An Odd Question About Genre

Just a short post today, but something I’ve been thinking about in connection with my posts about The Just City:
There is a whole subgenre I have noticed among the things I enjoy most. There’s a specific location — it probably has a name like The Village or The City. The inhabitants go there after the end of their mundane lives, either after their actual death or their presumed death. Escape from it is impossible, but also not desired by most people there, although there is usually one person who wants to get out, but it’s a sealed reality away from normal life. Even death may not be an escape, and death and amnesia may be linked in some way. The people there are probably (though not always) living under false names, and they’re probably (though not always) a mixture of fictional characters and real characters from history. There may also be beings serving the function of angels, mediating between humans and some unknown higher power.
The story will revolve around questions of identity, either literally as in a murder mystery or in a more metaphoric sense, and it will also deal with questions of the nature of reality. There will be long conversations about philosophy where another book might have big space battles.
This has some overlap both with Lance Parkin’s “Gray Tradition” and with Menippean satire, but it seems to be its own thing as well. Off the top of my head, Permutation City by Greg Egan, Of The City of the Saved… by Philip Purser-Hallard (and its spinoff short stories), The Just City by Jo Walton, The City and the Stars by Arthur C. Clarke, and the TV series The Prisoner and The Good Place all fit this exactly, and The End of Eternity by Asimov, Anathem by Neal Stephenson, and the Doctor Who story “The Mind Robber” fit most of it. The Name of the Rose and some of Borges’ stuff also seem like they *should* fit even though they don’t by the genre description I’ve given above.
Now, as it happens, that’s also pretty close to a list of My Very Favourite Things Evah!, and I’m quite surprised it took me this long to notice this specific pattern.
I have no formal English Literature training past A-level, and I’m *absolutely* sure that this must be A Thing, that there must be more of that Thing out there, and that if someone tells me a name for it I’ll be able to find more of this Thing. So any ideas what this subgenre is?

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13 Responses to An Odd Question About Genre

  1. plok says:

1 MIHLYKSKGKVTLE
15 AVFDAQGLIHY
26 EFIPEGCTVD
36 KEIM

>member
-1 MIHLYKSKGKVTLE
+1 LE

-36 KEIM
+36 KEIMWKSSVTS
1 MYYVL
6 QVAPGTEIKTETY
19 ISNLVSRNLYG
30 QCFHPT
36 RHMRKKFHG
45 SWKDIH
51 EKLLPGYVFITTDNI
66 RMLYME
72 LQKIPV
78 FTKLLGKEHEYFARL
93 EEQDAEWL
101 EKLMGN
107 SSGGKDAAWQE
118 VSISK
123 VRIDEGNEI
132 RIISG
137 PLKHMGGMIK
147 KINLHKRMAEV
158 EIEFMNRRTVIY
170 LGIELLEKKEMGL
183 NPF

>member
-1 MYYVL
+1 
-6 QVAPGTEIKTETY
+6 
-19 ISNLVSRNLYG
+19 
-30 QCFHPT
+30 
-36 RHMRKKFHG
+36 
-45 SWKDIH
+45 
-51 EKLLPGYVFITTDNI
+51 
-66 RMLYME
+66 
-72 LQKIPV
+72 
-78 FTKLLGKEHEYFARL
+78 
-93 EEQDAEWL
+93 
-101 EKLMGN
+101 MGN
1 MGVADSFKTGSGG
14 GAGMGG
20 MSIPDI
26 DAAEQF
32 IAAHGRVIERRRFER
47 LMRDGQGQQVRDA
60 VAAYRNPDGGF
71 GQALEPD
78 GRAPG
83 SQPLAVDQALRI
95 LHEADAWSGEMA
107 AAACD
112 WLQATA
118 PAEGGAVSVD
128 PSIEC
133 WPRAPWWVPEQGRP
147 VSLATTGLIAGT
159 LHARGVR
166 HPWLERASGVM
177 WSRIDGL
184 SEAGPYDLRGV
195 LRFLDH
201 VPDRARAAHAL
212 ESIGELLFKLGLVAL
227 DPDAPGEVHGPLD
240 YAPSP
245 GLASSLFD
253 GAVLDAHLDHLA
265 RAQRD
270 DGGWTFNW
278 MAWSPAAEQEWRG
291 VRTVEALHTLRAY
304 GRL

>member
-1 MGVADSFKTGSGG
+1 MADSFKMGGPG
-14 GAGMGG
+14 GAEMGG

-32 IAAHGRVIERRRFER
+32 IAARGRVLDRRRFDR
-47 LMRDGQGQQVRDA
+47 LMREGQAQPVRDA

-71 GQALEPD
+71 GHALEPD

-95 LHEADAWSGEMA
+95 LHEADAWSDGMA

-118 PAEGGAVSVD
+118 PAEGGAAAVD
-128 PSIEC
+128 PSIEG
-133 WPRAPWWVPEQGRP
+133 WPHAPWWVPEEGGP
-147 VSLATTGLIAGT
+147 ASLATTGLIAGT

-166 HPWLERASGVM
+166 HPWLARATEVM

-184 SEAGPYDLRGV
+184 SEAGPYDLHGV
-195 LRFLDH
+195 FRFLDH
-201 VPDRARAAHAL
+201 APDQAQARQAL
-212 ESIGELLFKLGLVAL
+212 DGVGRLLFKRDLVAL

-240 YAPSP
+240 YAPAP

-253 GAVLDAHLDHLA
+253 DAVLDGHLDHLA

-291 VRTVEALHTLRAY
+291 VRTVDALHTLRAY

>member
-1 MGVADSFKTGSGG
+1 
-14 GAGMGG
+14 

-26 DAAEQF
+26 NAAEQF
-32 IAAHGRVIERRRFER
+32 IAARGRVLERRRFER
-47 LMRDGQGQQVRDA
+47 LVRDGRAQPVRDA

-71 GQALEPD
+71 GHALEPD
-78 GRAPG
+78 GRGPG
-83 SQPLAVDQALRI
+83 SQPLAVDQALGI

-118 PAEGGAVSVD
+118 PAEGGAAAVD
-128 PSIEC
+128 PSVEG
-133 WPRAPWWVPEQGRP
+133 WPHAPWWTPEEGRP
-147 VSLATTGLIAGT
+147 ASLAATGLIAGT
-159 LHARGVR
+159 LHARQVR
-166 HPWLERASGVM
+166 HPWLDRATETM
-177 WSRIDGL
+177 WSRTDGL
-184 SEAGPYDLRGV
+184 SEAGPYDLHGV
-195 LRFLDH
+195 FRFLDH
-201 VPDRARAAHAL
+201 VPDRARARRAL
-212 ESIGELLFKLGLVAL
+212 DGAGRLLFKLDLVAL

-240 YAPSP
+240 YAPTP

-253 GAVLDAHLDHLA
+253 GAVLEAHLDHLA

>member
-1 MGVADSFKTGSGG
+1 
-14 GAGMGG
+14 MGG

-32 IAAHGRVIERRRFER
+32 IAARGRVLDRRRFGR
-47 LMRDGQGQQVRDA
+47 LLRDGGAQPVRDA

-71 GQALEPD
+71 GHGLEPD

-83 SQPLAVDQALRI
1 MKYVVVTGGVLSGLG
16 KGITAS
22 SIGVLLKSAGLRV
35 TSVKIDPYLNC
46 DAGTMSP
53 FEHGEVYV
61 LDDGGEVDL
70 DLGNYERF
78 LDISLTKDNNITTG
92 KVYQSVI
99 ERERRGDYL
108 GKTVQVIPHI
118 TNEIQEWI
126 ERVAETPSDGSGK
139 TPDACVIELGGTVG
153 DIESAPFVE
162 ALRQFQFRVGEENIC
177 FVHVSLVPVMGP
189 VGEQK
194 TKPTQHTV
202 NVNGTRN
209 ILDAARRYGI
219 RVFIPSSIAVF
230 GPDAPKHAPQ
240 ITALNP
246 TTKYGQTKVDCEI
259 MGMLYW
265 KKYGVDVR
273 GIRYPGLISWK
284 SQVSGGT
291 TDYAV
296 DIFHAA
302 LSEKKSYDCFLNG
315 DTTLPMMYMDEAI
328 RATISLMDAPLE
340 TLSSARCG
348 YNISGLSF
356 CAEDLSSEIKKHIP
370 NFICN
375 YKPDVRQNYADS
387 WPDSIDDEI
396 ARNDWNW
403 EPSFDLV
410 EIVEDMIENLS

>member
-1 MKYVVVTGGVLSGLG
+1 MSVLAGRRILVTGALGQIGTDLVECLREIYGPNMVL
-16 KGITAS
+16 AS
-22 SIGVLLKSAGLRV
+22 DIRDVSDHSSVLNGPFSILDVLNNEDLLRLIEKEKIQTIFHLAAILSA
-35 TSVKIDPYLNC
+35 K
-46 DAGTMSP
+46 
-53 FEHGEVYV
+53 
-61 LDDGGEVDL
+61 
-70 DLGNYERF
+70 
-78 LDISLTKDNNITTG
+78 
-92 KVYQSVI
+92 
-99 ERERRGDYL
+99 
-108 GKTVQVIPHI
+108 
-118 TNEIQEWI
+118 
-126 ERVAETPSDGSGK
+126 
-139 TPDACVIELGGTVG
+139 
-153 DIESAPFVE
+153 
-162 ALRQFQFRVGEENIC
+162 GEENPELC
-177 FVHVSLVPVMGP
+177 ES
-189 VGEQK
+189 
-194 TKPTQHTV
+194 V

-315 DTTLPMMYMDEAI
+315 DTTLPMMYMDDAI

Hmm, trying to think of the earliest examples of this that I can…

  2. Stupid question: does “Glasshouse” (by me) fit your model?

    (If you figure out the name of this sub-genre, I’d be fascinated to hear it …)

    • Andrew Hickey says:

      You know what? It does, doesn’t it, although it’s not one I’d have ever thought of in that context.
      It’s also my absolute favourite of your works, incidentally, which would fit the pattern of this being the subgenre that speaks to me the most.

  3. Andrew Hickey says:

    Comments from elsewhere — Alex Sarll says on Goodreads “The afterlife fantasy element is apparently Bangsian fantasy, which I only discovered after reading tons of works that qualified. But that’s only one of the circles on this Venn, not quite the thing itself. ”

    Jo Walton on Twitter points out that Philip Jose Farmer’s Riverworld may be where some of this comes from.

  4. I basically never comment but this discussion is far too tantalising – this is pretty much my favourite kind of fiction, though I don’t think I’ve ever actually seen anyone talk about it before, or at least not with this level of specificity.

    First things first: The Third Policeman, Flann O’Brien’s philosophical comedic horror novel about a murderer’s surreal journey through a bureaucratic afterlife, is my single favourite example, and is highly recommended to anyone interested in this type of story. It’s more light-hearted than most of the above, and has a rural setting that’s quite unusual in this subgenre, but otherwise it’s an exact fit. Written in 1939 (though not published till 1960), it predates all of the above examples, though I don’t know how likely it is to have influenced any of those authors directly – O’Brien is beloved in Irish academia, and well-known among people with an interest in Irish literature or comic fiction, but I almost never see him mentioned in any other circles. The book can be read in an afternoon, and I’d particularly recommend the audio version performed by Jim Norton, whose ability to deliver incredibly baroque dialogue in a fluent rural-Irish accent elevates the entire story.

    Others examples that spring to mind are Paul Auster’s City of Glass, Alex Proyas’s film Dark City, the Limbo sequences in Christopher Nolan’s Inception, the later parts of Philip K Dick’s Ubik, and the middle third of Alan Moore’s Jerusalem (quite possibly influenced by The Third Policeman, as Moore includes references to it in The League of Extraordinary Gentlemen). A recent example is An Other Place by Darren Shan, which is very schlocky compared to some of these but fits *every* trend you’ve listed above. The Sopranos sometimes strays briefly into the subgenre, most notably with the coma-fantasy arc early in season six. I’ve never watched Lost, but from what I’ve heard it’s at least adjacent to this stuff, and could be one of its bigger mainstream manifestations.

    Since it’s starting to look like this is a primarily literary tradition with occasional forays into film and television, it might also be interesting to look for instances in other media. The video game Undertale fits exactly, while Jonathan Blow’s The Witness might count as a kind of minimalistic edge-case. Neil Gaiman’s Miracleman story “Screaming” is a perfect fit, and I think the Eagles’ Hotel California is a very rare musical example.